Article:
Presentation on theme: "4 month Piloted Protected Mealtime at Lunch"— Presentation transcript:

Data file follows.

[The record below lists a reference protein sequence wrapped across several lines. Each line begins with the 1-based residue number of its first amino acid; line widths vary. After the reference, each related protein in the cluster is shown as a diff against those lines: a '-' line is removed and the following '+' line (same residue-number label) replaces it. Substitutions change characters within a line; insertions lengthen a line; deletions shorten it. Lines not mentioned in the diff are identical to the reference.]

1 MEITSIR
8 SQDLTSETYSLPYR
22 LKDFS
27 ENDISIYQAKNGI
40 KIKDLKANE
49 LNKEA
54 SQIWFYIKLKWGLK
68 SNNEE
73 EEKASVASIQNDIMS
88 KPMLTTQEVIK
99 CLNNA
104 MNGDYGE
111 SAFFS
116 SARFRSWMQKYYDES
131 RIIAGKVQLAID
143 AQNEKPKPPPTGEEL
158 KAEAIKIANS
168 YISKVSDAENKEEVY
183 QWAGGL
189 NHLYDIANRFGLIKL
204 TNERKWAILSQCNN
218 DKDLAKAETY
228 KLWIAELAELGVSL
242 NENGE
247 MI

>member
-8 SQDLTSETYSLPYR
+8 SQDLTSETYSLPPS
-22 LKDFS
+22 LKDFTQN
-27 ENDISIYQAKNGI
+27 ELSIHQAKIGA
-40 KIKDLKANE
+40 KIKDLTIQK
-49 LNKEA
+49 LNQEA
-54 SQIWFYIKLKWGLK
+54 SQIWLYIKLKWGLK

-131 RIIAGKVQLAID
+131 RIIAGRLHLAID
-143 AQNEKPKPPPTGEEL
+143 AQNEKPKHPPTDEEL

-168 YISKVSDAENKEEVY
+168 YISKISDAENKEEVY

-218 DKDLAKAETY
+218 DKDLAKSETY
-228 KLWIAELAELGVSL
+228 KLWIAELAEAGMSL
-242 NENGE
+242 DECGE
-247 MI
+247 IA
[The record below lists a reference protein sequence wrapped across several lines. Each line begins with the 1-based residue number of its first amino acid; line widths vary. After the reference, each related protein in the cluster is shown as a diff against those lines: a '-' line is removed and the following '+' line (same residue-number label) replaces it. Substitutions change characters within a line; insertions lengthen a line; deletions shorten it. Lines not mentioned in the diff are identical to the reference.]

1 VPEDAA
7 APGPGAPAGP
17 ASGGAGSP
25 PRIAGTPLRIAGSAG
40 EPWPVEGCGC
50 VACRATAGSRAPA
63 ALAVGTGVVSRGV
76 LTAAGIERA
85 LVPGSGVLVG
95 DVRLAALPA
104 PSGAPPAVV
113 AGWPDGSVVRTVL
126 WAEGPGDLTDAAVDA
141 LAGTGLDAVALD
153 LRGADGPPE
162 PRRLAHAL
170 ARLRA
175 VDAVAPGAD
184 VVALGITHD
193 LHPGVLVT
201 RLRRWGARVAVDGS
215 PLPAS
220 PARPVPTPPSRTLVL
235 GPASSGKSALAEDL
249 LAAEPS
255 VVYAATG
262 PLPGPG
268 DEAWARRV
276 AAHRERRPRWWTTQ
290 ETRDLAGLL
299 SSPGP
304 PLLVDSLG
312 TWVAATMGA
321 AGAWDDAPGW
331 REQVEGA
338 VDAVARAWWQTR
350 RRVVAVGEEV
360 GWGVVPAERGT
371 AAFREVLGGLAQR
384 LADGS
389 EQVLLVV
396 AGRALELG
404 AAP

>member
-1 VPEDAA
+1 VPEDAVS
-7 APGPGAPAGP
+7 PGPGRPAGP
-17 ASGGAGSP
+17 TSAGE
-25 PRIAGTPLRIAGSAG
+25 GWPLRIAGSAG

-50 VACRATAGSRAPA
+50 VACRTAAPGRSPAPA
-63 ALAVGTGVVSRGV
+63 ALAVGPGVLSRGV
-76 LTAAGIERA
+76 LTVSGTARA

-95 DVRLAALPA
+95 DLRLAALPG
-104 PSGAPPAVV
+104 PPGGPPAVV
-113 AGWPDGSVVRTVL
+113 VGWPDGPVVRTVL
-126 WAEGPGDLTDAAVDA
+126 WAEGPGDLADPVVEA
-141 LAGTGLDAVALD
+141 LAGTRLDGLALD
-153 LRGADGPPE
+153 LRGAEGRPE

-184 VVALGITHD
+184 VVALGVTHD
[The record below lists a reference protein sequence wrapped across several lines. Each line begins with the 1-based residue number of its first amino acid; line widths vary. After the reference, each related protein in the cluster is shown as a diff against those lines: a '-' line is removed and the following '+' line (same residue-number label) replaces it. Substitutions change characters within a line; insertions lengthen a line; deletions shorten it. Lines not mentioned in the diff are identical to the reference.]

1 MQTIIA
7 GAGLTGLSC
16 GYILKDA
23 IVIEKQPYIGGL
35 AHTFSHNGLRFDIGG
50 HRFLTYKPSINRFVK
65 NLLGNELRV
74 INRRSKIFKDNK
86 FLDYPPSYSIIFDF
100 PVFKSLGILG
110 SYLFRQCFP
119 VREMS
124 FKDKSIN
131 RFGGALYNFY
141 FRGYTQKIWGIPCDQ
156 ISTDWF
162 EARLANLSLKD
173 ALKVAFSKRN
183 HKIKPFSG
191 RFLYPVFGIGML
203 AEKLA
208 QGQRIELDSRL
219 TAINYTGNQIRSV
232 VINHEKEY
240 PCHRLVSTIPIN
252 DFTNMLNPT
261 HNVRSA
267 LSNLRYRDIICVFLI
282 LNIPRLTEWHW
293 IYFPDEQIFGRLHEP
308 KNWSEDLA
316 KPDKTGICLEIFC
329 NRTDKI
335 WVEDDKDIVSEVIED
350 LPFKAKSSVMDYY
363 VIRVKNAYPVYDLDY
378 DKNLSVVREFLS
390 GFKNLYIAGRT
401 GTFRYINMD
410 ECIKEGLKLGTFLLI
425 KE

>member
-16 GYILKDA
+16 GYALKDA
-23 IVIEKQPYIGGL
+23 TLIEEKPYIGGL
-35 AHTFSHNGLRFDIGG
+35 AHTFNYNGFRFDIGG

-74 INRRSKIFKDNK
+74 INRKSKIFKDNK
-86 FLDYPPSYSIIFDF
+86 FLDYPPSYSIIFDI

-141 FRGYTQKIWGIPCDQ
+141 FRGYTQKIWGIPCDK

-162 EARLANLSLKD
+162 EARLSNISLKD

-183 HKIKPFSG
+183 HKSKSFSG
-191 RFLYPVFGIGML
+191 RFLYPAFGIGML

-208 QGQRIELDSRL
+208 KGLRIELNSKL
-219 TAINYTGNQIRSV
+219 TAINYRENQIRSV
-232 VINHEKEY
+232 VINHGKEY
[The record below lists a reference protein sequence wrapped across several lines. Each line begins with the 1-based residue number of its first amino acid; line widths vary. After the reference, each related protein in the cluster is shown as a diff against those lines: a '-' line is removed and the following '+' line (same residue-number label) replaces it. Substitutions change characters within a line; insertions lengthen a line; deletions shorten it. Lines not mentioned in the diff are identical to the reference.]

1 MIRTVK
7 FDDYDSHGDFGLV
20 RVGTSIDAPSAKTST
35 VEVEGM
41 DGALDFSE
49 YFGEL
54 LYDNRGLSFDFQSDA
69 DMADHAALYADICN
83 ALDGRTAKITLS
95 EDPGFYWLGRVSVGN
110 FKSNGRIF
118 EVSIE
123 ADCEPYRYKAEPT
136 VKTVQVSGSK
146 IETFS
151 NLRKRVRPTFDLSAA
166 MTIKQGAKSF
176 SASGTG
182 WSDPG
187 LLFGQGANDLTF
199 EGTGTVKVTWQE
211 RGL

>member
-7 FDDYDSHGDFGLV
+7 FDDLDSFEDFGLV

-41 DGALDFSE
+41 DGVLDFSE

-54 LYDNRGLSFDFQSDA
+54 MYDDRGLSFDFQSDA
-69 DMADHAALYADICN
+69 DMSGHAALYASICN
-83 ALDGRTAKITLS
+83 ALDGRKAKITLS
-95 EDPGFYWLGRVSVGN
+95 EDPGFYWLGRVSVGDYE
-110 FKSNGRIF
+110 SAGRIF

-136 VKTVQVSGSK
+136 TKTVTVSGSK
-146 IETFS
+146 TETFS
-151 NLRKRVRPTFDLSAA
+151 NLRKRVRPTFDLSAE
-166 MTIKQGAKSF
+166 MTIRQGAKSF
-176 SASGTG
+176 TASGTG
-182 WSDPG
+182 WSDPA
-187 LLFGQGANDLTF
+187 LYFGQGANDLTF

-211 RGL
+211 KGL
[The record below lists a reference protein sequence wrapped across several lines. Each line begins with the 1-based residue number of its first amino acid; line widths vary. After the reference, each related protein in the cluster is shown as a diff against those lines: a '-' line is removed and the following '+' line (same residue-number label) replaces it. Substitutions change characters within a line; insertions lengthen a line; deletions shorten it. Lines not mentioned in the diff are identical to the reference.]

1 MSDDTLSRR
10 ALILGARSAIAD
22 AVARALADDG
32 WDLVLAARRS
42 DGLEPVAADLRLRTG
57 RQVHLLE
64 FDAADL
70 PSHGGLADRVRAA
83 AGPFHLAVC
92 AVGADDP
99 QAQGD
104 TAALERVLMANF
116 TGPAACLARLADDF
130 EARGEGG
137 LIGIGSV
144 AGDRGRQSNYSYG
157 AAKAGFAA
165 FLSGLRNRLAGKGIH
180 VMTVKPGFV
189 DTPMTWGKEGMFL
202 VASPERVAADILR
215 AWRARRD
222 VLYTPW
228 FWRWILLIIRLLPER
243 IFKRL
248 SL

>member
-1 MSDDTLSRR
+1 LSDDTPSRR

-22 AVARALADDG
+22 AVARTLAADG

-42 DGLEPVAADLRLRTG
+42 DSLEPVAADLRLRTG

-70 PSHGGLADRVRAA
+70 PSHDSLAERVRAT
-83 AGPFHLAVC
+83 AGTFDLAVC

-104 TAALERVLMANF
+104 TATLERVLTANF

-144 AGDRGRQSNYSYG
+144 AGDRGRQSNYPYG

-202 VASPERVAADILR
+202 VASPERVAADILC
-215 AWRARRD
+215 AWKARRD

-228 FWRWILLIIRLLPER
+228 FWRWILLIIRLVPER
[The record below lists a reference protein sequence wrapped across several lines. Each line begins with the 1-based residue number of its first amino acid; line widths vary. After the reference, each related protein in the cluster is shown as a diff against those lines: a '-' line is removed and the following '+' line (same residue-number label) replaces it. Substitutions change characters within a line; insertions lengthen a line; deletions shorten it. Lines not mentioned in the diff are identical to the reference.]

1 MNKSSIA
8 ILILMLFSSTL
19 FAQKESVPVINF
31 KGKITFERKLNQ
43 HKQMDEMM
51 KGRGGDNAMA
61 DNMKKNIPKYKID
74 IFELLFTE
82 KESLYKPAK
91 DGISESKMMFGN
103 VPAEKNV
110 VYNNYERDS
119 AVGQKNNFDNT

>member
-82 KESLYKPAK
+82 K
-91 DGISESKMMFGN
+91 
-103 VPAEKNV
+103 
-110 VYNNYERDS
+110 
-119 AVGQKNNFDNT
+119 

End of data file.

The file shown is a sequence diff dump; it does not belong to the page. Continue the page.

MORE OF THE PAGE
1 4 month Piloted Protected Mealtime at Lunch An Evaluation of a Pilot Protected Mealtime Program in a Canadian Hospital 1,2Jan Chan, MRSc, RD, 3Christine Carpenter, PhD 1Clinical Nutrition, Fraser Health Authority, Burnaby, BC, Canada, 2Department of Rehabilitation Sciences, University of British Columbia, Vancouver, BC Canada, 3Faculty of Health and Life Sciences, Coventry University, Coventry, UKPre-pilot Observational Mealtime Audit4 month Piloted Protected Mealtime at LunchFebruary, 2013– June, 2013- Protected mealtime policy developedPost-pilot Observational Mealtime AuditStaff Self Administered QuestionnaireBackgroundFigure 2: MethodologyFigure 4: Top Sources and Reasons of Interruptions from the AuditWho InterruptedPre-PM (n=31)Nurses (55%)Housekeeping (22%)Other (10%)Post-PM (n=13)Nurses (46%)Housekeeping (31%)Physicians (15%)Reasons for InterruptionPre-PM (n=31)Elective Procedures (16%)Drug Rounds (16%)Other (52%)Post-PM (n=13)Medical Review (23%)Elective Procedures (15%)Drug Rounds (15%)Other (46%)In Canada, 40-69% of hospitalized patients are malnourished1,2,3; increasing morbidity and mortality by impairing immune response, decreasing muscle strength, decreasing respiratory function, and delaying wound healing4. The prevalence of malnutrition leads to increased demands on the health care system.Hospitals in the UK and Australia have implemented a ‘protected mealtime’ (PM) to prevent malnutrition in their hospitals. A ‘protected mealtime’ is a patient-centred approach that ensures patients have the opportunity to eat without unnecessary interruptions to their meals while in hospital5 (See Figure 1). ‘Protected mealtimes’ also allocates time for nursing staff to effectively assist patients with their meals.No studies have evaluated the implementation of a ‘protected mealtime’ in Canadian hospitals. ResultsThirty-four patients were observed on the ACE ward during the pre and post mealtime observation audit. Twenty-three of 150 potential respondents who work on the ACE unit completed the staff questionnaire . A total of 18 questionnaires met the inclusion criteria.Figure 3: Results from the Pre and Post Mealtime Observational AuditDiscussionPurposeThis study has contributed to the literature discussing the provision of ‘protected mealtime’ programs in Canadian hospitals. Due to the small sample size we were unable to accurately reflect variability in our audit categories of interests and significance was not tested for all outcomes. A low questionnaire response rate may have led to non-response bias. Other survey methods, such as structured interviews could be used to improve response rates and reduce non-responses.A large-scale study is needed to determine the impact of a ‘protected mealtime’ on other acute care wards and patient groups, in Canadian hospitals. Research to assess the impact of a ‘protected mealtime’ on clinical outcomes of patients, such as, nutrition and functional status is needed. An investigation of the effects of a ‘protected mealtime’ on patient food intakes would be beneficial.The study evaluated the impact of a pilot ‘protected mealtime’ program on meal experience and care of hospitalized acute care patients.MethodsA quasi-experimental design was used to implement a four-month pilot of a ‘protected mealtime’ for one meal (lunchtime) on a 35-bed, Acute Care for the Elderly (ACE) unit at Burnaby Hospital, BC, that admits patients 75 years and older.A ‘protected mealtime’ policy was developed for the unit. All staff members were formally oriented to the ‘protected mealtime’ policy which required staff to stop all non-urgent clinical interventions and therapies during the ‘protected mealtime’.Table 1: Results from the Stakeholder QuestionnaireQuestionsTotal Staff Responded%Felt patients had adequate time to eatFelt patients had the opportunity to get out of bed and eatFelt interruptions decreasedPM encouraged visitors to assist with mealsPM encouraged all staff to assistImproved mealtime environmentPM decreased noise distractionsPM decreased offending smells121116131092100946777818360Felt they had more time to:Assist with mealsFeed patientsWash patient’s hands7050With changes to their schedule during a PM, staff felt:Adequate time to give medsAdequate time to implement therapiesAdequate time to implement medical interventionSame amount of time to do other work697157186PM allowed:More time to record intakesLess time to record intakesSame amount of time to record intakes173559ConclusionThe piloted ‘protected mealtime’ program improved patient mealtime environment and patient care; and is a reasonable approach to combating malnutrition in Canadian hospitals. From a staff perspective, the protected mealtime program had minimal impact on their workload. Successful implementation of a ‘protected mealtime’ program requires stakeholder support with adequate and ongoing education of all parties involved.Visitors at bedsideunless visitor assists patients with mealsPROTECTED MEALTIMESMEAL12 to1pmRoutine Cleaning and Maintenanceof patients and dining roomsNon-urgent tests & proceduresMedical imagine, endoscopy etcMedicationRoundsCheckingtemperaturePatientInterviewsRehabilitationAssessment and therapiesMessy BedsideTableAn interruptionCAN BE...Blood PressureFigure 1: What is an Interruption?PhysicianRoundsReferences:1.Babineau, J, Villalon, L, Laporte, M, & Payette, J. Outcome of screening and nutritional intervention amoung older adults in healthcare facilities. Can J Diet Pract Res. 2008; 69,2:2. Singh H, Watt K, Veitch R, Cantor M, Duerksen DR. Malnutrition is prevalent in hospitalized medical patients: Are house staff identifying the malnourished patient? Nutrition Apr; 22(4):350-4.3. Allard JP, Jeejeebhoy KN, Grämlich L, Duerksen D, Payette H, Bernier P, et al. lb010-sun malnutrition in Canadian hospitals: Preliminary results from the Canadian malnutrition task force (cmtf). Clinical Nutrition Supplements. 2011;6(1):208-9.4. Baldwin C, Weekes EC. Dietary advice with or without oral nutritional supplements for disease-related malnutrition in adults. Cochrane Database of Systematic Reviews. 2012;7:1-139.5. National Patient Safety Agency. Protected mealtime review: Findings and recommendations report. 2007: 1-19.